This idea comes to us via Joel Sherman of the NY Post and it really isn’t as crazy as it sounds.
The Yankees have a goal of getting below $189 million in payroll by 2014 to avoid newer and more harsh penalties under the new collective bargaining agreement. Sherman’s idea to help them reach that goal is to offer Alex Rodriguez a one-year $14 million contract extension in the place of a possible $24 million in historic incentives that he will get for reaching certain home run plateaus.
The reason this could work is that the average annual value of a player’s contract is counted toward the luxury tax. However, if a player signs an extension the league takes the remaining portion of the contract plus the extension and takes the average of that.
In A-Rod’s case, the average annual hit is $27.5 million. However he is owed just $86 million over the final four years of his deal. If the Yankees extended him after the 2013 season for just one year at $14 million as Sherman suggests, the average annual value would shrink to $20 million.
That would not only shave $7.5 million a year off the Yankees payroll for luxury tax purposes, but it would getting hit with A-Rod’s historic bonuses. He is due $6 million when he reaches 660, 714, 755, 762, and 763 home runs. That creates a couple of problems in that it is hard to predict exactly when or if he’ll reach those marks and it also counts against the cap each time.
So let’s say A-Rod has 700-something homers by the start of the 2014 season (unlikely but possible) and then has a monster year where he not only reaches 714 and 755 in the same season (this is more unlikely, but still possible), he potentially would be worth $39.5 million against the cap all by himself in 2014. That is a nightmare scenario that will kill any chance the Yankees have of cutting payroll and remaining at the same competitive level.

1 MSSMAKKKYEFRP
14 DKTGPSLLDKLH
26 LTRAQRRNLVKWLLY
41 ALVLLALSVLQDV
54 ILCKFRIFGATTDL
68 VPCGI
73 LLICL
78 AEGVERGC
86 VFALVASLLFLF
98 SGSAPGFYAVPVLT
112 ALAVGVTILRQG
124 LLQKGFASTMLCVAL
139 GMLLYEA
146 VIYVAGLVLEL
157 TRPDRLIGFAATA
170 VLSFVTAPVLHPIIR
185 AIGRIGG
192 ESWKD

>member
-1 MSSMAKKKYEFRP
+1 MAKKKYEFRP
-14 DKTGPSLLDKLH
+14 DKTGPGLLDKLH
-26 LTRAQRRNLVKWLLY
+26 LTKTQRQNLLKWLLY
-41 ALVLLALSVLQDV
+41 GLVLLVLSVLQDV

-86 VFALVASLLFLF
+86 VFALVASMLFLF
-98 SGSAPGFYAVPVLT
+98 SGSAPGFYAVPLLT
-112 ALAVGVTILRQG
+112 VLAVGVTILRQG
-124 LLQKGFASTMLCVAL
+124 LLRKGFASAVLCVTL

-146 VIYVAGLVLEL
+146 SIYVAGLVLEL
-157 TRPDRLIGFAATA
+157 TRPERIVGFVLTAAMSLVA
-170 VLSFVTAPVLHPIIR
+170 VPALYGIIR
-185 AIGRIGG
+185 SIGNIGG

If A-Rod would agree to such a move and the league approved it (Sherman said he ran this by the league and they reluctantly agreed it could work) than this is a no-brainer for the Yankees. It’s hard to say how many homers he will finish with, but it isn’t hard to imagine him getting to at least 714 at some point. So that means they are likely going to have to pay out at least $12 million in bonuses anyway, an extra $2 million guaranteed would give them a huge amount of payroll flexibility.
The downside of course is that A-Rod still has a whopping six more seasons on his contract and this extension, even at just one year, would mean he would be playing as a 43-year-old. For a guy who is going to need to be moved to DH well before that it’s really a hard prospect to imagine.
The problem with this idea is the Yankees have never been overly creative when it comes to contracts. Then again, the Yankees only ever heard of the word budget about two years ago so things can change.